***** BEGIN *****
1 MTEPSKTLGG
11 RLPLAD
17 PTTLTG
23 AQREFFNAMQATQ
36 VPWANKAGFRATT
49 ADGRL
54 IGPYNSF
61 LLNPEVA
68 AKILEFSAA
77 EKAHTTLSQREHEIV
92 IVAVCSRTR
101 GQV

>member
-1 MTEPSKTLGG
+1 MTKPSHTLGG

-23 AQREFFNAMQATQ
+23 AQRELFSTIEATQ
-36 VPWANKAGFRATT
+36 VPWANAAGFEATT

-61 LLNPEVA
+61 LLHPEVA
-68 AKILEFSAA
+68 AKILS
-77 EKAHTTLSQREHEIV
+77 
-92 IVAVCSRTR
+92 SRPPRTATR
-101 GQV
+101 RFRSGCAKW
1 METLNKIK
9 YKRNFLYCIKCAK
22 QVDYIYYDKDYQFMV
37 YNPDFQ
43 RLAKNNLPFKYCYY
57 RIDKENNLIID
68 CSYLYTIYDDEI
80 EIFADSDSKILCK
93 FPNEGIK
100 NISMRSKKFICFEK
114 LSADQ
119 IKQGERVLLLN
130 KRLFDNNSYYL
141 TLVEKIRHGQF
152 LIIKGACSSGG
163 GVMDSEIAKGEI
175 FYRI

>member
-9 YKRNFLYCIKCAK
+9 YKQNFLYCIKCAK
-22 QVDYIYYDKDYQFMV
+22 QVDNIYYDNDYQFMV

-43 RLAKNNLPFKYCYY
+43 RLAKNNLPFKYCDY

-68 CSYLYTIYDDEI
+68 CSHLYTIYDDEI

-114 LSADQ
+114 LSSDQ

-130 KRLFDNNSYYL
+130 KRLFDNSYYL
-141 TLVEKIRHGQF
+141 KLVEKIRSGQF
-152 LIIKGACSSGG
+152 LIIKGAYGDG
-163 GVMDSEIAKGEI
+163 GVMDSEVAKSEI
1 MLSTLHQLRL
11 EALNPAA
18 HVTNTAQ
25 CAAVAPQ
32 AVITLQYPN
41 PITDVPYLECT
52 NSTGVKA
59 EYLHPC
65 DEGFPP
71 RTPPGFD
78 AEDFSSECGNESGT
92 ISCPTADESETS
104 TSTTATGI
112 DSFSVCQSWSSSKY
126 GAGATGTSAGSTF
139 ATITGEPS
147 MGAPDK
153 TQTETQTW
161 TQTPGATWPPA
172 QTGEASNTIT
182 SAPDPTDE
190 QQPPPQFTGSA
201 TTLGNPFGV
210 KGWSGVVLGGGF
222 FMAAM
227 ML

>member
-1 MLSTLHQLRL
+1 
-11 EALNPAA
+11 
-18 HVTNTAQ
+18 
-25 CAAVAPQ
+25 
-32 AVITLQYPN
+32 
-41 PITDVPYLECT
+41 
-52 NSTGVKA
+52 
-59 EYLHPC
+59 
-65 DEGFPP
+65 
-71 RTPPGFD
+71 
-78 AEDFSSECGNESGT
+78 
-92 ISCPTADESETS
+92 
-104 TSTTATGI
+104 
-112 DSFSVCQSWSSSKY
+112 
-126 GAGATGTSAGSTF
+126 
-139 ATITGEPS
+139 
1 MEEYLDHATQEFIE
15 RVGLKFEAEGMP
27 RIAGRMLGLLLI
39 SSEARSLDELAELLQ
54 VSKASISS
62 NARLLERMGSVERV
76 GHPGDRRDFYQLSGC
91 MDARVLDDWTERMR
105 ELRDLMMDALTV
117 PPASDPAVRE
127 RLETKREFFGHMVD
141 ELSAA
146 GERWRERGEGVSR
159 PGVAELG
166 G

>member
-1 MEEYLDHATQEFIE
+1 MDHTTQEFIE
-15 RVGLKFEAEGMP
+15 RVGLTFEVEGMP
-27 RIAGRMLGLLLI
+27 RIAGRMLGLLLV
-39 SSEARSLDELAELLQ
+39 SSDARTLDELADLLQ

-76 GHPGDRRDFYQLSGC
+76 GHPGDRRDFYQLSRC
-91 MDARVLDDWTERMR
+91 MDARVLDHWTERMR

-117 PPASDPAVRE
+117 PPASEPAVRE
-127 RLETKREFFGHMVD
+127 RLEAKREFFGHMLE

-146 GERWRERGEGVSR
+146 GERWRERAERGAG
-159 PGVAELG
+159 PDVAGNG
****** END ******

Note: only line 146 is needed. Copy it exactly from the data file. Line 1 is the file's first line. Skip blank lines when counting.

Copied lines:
+27 RIAGRMLGLLLV